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“Should global studios and streamers contribute to the domestic film industry? Absolutely. The jobs that they bring to Canada should be considered in that equation – but even leaving that aside – they already contribute more financing for domestic production than either Telefilm or the Canada Media Fund,” Lewis said.

The Trudeau government is risking a lot with this bill. If passed, Canadians could see fewer services offered, more government regulation of what we can watch or listen to online and a loss of jobs. This bill is being pushed by certain parts of the cultural sector for their benefit — more grants, more jobs for their members — but the losers will be each of us who enjoy the online world as we know it.

Bill C-10 was problematic. Its replacement, C-11, is no better and should be scrapped no matter how often the government assures us those cat videos are safe.
 

Ron in Regina

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Well, might as well dust this off as it’s being pushed hard at this point:
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The Standing Committee on Canadian Heritage conducted the one day of debate on Bill C-11 yesterday that Canadian Heritage Minister Pablo Rodriguez and the Liberal government – aided and abetted by the NDP – required under a House of Commons motion.

The result was an embarrassment to the government that leaves a stain that will not be easy to remove. Despite the absence of any actual deadline, the government insisted that just three two hour sessions be allocated to full clause-by-clause review of the bill featuring debate and discussion (MPs on the committee were all open to extending each session by 30 minutes for a total of 7 1/2 hours).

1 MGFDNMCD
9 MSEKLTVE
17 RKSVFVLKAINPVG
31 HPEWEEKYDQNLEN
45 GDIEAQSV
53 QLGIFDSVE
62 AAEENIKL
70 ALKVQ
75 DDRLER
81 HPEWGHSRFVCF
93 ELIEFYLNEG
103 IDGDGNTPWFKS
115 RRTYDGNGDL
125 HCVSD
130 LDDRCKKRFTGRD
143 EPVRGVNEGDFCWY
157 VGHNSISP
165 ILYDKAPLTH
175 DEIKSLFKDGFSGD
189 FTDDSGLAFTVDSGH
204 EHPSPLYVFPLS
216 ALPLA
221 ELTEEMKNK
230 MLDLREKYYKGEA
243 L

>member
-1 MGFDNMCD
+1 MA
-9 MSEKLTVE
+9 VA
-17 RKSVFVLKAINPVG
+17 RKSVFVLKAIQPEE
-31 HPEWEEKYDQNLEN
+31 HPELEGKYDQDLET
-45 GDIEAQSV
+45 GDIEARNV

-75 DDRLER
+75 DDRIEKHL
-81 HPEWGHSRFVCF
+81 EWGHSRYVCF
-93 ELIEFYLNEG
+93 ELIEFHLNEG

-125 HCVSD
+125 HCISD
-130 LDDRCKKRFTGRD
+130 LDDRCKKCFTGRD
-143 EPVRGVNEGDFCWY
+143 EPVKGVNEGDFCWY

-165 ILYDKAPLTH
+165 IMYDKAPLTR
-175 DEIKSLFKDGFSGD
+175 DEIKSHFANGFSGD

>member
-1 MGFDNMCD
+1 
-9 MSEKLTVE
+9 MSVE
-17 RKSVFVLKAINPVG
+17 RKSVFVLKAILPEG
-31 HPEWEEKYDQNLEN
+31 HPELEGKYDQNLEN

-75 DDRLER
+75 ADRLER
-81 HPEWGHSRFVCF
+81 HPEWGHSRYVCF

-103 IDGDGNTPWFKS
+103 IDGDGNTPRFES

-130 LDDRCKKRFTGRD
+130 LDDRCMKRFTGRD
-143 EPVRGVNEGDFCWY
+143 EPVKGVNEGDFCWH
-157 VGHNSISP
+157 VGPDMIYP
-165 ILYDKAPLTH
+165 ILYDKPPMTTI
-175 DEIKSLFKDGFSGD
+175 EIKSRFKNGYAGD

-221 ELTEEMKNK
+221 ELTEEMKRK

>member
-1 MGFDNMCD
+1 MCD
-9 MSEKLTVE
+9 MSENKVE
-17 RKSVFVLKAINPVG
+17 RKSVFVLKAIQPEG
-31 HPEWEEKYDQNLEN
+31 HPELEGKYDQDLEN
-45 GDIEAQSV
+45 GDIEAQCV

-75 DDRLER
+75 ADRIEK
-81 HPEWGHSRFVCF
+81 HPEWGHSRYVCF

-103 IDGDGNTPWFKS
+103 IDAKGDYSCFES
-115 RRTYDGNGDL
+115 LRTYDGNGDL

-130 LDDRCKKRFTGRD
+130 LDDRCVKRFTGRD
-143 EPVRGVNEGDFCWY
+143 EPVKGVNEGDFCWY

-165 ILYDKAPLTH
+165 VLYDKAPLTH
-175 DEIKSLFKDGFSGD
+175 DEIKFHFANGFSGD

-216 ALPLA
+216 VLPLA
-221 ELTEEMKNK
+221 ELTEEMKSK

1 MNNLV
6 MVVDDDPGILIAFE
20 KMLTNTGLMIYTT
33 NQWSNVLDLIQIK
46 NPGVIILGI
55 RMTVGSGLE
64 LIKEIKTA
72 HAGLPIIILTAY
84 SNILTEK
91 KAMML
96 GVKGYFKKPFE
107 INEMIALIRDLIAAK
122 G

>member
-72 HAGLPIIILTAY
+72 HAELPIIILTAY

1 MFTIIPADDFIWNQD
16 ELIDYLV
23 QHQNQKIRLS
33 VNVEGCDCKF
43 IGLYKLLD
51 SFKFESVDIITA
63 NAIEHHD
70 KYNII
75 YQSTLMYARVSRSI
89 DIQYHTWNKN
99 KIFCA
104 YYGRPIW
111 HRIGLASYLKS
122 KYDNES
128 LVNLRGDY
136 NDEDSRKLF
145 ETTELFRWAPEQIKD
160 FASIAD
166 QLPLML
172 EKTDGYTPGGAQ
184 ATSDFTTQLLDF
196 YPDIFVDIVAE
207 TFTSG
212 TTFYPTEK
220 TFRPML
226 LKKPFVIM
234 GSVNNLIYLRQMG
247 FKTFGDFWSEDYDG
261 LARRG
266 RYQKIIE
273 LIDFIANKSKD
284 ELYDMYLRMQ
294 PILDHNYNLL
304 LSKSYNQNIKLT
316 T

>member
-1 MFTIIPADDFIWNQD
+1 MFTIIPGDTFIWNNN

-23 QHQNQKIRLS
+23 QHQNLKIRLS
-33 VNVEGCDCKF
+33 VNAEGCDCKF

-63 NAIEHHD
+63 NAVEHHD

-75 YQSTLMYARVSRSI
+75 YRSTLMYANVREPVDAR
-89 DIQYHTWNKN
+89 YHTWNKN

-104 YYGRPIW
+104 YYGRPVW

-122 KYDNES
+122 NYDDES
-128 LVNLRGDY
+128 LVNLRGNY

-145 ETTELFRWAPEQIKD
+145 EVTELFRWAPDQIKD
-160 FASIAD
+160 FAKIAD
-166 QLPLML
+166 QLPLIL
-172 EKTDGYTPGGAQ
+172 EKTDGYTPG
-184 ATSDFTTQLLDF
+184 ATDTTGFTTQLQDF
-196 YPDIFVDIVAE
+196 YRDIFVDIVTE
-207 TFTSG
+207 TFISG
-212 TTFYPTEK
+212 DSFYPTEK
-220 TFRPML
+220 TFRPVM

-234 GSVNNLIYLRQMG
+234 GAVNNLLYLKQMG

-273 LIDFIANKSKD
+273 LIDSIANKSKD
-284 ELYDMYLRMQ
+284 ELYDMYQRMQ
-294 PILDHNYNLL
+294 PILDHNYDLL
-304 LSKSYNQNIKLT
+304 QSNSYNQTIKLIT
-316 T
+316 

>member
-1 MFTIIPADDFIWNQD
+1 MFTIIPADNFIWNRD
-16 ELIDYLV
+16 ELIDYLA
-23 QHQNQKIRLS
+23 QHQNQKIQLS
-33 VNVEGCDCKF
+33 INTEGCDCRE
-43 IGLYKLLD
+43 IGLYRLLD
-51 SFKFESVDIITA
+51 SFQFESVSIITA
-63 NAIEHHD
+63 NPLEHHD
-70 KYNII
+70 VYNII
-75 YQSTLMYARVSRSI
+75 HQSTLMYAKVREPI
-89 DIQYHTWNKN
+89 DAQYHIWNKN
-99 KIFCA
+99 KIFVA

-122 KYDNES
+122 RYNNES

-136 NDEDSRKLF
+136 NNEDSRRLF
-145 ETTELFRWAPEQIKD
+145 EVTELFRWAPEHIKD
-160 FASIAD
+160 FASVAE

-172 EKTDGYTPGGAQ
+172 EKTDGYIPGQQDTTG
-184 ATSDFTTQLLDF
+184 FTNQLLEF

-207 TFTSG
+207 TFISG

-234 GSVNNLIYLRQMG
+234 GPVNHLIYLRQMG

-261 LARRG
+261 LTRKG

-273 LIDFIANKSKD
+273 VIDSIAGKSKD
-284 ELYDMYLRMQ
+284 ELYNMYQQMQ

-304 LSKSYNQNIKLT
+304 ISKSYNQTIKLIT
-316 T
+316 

With roughly 170 amendments proposed by five parties, there was only time for a fraction of the amendments to be reviewed. Instead, once the government-imposed deadline arrived at 9:00 pm, the committee moved to voting on the remaining proposed amendments without any debate, discussion, questions for department officials, or public disclosure of what was being voted on.

The voting ran past midnight with the public left with little idea of what is in or out of the bill. The updated bill will be posted in the next day or so.

The Liberal government was elected on a platform that emphasized good governance, transparency, and consultation. This hearing was a firm rejection of those principles.

The meeting was chaired by Liberal MP Hedy Fry via video. No serious government would treat its legislation to the review presided over by Ms. Fry in a hybrid format. She was frequently confused, rarely knew who was speaking, often spoke while on mute, and required multiple suspensions to get advice from the committee clerk. Much of this is due to her chairing the committee via video, but that was the government’s choice and the result was entirely predictable to anyone who has watched Ms. Fry struggle through the hearings.

But the betrayal of democratic norms is ultimately about Rodriguez, the government, and the NDP support (in its non-coalition coalition with the Liberal Party of Canada in the spirit of openness and transparency) for the approach that was virtually guaranteed to result in cutting off debate and appropriate review.

While there might have been a case for requiring the committee to set a date for clause-by-clause review, there was no reason to impose draconian limits on that review. That decision was both indefensible and entirely unnecessary given that there is no deadline for passing Bill C-11 and nothing turns on the bill passing through the House of Commons before the summer recess.

Last night was a political decision designed to allow Rodriguez to claim victory in ushering the bill through the House of Commons. Even if the bill passes the House over the next week as is expected, it will require extensive review at the Senate in the fall, now made more urgent by a committee review that is sure to have resulted in mistakes given the lack of opportunity for discussion and which allocated less than 30 minutes discussion to an issue that has sparked widespread concern.

The so-called political victory comes at a high price for Rodriguez, who will forever be associated with the Bill C-11 legislative malpractice and democratic betrayal in the name of personal political ambitions.